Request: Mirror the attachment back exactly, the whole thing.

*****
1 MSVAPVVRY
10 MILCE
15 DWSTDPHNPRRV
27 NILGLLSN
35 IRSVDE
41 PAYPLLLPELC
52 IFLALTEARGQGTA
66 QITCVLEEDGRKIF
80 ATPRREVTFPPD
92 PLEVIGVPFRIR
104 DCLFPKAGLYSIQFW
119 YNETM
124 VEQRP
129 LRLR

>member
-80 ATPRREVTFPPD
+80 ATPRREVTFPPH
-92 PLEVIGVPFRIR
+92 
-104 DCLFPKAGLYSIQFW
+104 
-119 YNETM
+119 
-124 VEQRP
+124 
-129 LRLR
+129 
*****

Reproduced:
1 MSVAPVVRY
10 MILCE
15 DWSTDPHNPRRV
27 NILGLLSN
35 IRSVDE
41 PAYPLLLPELC
52 IFLALTEARGQGTA
66 QITCVLEEDGRKIF
80 ATPRREVTFPPD
92 PLEVIGVPFRIR
104 DCLFPKAGLYSIQFW
119 YNETM
124 VEQRP
129 LRLR

>member
-80 ATPRREVTFPPD
+80 ATPRREVTFPPH
-92 PLEVIGVPFRIR
+92 
-104 DCLFPKAGLYSIQFW
+104 
-119 YNETM
+119 
-124 VEQRP
+124 
-129 LRLR
+129 